I spent the month of March cooking and eating Filipino food.
Here’s what I learned, what I liked, and what I’ll do differently next month (technically this month).
By the time you read this, Filipino month will be long gone and April will be near its end. I’m falling further and further behind. I’m at least three weeks behind at this point and not sure how to catch up (trying not to think about it too much).
Practically every day, I say to myself I’ll bunker down and be back on track, but it’s just not realistic. One post takes at least a day or two to write a draft, proofread it, rewrite it, edit it, select the photos, edit the photos, proofread it again, write the metadata, check the SEO, proofread it again, and finally maybe post it. Yikes.
Of all the art mediums I’ve ventured into, writing is one of the hardest for me. I’ve always been more visual, so when it comes to constructing sentences that convey what I mean, I feel like I could write the same sentence over and over again and it still might not be clear. I was a copywriter in an advertising agency for two years and could never quite tell when I was finished with a project. How many ways could I say the same thing? And when I did say it in every way possible, would the reader understand what I really meant? I realize, this could be said for any medium, but I’ve never had this much trouble with any other. Maybe that’s a good thing?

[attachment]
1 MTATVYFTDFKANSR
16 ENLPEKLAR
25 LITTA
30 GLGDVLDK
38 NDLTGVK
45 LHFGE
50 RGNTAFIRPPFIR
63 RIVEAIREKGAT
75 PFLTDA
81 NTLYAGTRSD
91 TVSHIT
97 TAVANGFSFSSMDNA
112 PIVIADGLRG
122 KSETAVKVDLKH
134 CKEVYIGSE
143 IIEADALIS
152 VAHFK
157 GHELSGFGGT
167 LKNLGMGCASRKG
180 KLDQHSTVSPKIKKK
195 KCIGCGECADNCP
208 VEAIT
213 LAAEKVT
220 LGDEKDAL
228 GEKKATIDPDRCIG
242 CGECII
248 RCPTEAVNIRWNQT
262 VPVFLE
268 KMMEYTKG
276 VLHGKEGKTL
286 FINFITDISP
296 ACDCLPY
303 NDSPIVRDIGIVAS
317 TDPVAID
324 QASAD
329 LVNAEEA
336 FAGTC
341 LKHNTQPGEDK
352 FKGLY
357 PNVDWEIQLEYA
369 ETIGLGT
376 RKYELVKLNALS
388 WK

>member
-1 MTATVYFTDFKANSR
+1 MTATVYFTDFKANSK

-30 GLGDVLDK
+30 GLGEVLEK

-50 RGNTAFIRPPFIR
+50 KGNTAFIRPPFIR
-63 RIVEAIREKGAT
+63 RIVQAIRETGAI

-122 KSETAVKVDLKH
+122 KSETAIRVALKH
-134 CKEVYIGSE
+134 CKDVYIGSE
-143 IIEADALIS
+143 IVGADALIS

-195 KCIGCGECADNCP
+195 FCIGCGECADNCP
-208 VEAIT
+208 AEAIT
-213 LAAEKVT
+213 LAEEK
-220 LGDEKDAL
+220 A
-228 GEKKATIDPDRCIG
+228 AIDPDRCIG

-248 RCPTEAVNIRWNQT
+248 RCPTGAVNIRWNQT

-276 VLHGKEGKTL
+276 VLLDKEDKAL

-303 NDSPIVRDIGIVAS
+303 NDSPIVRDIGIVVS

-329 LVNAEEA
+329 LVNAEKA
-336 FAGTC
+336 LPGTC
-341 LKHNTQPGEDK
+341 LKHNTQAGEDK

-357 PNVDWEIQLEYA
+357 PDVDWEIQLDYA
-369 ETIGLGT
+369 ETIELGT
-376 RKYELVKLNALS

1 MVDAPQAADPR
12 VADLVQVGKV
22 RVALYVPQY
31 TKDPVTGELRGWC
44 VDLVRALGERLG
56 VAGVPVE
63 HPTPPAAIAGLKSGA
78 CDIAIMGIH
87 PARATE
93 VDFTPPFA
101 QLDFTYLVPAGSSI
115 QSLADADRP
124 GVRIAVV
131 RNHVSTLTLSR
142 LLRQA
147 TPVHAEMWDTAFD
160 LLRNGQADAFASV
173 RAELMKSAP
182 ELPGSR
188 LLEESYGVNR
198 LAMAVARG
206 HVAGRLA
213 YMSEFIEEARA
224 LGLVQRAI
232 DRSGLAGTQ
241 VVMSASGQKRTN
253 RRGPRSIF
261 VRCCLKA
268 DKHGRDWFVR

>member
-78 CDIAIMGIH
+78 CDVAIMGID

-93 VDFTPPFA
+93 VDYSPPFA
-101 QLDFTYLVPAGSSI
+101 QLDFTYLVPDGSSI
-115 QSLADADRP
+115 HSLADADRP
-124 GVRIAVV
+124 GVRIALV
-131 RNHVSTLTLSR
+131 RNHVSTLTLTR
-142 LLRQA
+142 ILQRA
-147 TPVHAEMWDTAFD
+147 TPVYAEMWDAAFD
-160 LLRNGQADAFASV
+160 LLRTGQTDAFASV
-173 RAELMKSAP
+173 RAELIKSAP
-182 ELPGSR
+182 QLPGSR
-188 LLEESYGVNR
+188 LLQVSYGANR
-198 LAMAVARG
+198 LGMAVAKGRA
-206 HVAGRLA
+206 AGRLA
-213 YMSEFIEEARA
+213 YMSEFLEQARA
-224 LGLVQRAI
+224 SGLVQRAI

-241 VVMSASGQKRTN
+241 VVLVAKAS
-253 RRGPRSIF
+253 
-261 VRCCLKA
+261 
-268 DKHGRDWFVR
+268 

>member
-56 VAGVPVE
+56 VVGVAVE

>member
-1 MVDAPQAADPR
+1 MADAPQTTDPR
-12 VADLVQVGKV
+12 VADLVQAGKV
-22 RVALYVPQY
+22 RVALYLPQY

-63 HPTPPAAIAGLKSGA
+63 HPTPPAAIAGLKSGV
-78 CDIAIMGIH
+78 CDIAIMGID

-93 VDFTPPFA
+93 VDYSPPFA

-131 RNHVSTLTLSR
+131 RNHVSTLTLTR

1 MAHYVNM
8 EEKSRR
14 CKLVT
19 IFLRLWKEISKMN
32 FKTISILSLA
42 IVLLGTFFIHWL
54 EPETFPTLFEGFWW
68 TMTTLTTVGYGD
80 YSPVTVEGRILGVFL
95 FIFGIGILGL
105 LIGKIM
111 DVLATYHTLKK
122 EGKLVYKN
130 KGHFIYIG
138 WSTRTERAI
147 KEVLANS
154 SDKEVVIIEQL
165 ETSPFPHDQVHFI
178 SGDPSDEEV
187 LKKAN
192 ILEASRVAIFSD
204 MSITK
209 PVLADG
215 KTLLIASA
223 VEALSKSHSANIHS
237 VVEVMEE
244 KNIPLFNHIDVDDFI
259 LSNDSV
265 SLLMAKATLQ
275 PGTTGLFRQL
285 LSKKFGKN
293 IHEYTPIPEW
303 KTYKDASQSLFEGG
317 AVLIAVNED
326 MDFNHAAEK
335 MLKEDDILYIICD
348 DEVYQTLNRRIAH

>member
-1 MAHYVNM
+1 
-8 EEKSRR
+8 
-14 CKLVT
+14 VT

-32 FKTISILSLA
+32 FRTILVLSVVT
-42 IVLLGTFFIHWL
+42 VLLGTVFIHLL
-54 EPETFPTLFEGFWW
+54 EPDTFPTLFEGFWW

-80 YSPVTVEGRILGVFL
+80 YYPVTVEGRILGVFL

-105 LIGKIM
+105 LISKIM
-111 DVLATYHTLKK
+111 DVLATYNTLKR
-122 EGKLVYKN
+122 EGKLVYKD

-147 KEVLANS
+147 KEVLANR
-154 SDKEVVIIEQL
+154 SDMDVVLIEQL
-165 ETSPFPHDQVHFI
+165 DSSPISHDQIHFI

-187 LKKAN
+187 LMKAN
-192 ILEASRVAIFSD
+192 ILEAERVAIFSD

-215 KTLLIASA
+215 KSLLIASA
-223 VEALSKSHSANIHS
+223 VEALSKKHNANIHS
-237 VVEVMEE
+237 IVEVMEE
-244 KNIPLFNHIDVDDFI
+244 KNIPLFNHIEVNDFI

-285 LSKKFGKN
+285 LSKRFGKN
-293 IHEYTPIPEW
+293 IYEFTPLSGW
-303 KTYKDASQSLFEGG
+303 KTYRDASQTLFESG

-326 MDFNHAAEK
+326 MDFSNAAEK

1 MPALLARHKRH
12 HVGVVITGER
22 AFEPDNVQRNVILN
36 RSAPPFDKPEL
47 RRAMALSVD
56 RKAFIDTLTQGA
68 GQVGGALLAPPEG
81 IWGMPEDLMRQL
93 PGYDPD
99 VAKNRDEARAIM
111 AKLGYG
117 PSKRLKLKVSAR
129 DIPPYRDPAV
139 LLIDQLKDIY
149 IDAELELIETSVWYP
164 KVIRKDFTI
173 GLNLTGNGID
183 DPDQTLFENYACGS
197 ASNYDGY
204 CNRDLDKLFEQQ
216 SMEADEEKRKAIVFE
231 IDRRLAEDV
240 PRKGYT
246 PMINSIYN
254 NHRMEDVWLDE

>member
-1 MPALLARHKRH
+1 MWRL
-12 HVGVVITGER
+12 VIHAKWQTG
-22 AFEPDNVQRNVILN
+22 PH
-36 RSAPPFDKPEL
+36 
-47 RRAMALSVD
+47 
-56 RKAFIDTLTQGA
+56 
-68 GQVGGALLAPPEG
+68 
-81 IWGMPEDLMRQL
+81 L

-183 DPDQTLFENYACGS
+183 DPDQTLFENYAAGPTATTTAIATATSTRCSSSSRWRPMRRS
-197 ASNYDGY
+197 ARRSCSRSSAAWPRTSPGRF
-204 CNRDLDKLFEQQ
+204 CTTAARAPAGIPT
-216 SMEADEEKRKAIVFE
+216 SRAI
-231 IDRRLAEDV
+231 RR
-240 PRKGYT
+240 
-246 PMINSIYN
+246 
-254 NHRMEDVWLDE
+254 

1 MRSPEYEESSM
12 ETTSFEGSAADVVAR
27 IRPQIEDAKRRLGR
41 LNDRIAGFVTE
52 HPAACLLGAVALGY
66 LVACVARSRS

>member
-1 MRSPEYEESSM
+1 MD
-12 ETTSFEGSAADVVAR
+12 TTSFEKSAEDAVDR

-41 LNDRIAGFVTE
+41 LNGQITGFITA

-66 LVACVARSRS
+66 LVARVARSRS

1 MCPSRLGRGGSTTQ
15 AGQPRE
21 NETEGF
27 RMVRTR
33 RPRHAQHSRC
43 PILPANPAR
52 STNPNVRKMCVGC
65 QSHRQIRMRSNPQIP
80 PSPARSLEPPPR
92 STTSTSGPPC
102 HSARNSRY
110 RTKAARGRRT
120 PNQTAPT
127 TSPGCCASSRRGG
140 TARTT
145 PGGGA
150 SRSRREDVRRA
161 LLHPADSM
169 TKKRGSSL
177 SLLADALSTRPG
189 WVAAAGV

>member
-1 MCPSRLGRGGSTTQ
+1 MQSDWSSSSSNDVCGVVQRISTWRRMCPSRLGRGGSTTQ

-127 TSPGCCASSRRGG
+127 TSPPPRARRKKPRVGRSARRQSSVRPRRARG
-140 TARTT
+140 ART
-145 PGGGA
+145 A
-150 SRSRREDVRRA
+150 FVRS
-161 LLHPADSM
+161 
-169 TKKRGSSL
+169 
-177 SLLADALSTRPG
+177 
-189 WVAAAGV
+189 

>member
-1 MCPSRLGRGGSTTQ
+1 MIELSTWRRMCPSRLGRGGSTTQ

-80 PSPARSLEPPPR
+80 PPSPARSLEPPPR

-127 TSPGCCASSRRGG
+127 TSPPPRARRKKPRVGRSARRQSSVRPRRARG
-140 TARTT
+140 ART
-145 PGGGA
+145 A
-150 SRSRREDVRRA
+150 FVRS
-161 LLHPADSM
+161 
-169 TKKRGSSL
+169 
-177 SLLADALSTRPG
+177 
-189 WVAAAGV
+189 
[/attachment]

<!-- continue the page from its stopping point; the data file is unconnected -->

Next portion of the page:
Do what makes you uncomfortable
The point is, for me taking photos is the easy part, cooking is the easy part, writing is difficult. I could look at the same post on different days and feel different about it. I’ve never felt that words were my forte. Here’s to doing it anyway.
Beyond that my biggest problem last month was in my process. Everyone says that when you make your to-do lists, you need to break each item down into specific, measurable, achievable tasks, but when breaking down one task, say a blog post, turns into writing a draft, proofreading it, rewriting it, editing it, selecting the photos, editing the photos, proofreading it again, writing the metadata, checking the SEO, proofreading it again, and finally maybe posting it, it can quickly get overwhelming. With a list like that, it’s easier for me to procrastinate and avoid it.
And so, the struggle continues…now for my wins.
- Mother-daughter bonding time. *squee*
I strategically planned last month to coincide with a visit home to my mom’s. Before I arrived, I told her we were only allowed to cook Filipino food at home (this didn’t include eating out). We ended up making lumpia (fried spring rolls), chicken tinola (chicken soup), pork menudo (a pork tomato-based stew), and tortang talong (eggplant omelettes). She taught me so much; I couldn’t have done this month without her.
2. Trying new foods
* = Favorite
New Foods I Tried Last Month (In No Particular Order)
3. Learning stuff
At first I thought going from Chinese food to Filipino food might be too similar, but it was actually a good choice. There are similarities: They both use woks, though different kinds of woks, they both use soy sauce, again, different kinds, and they both base their meals around rice. (This worked out perfectly since I bought a twenty-five pound bag of jasmine rice last month.)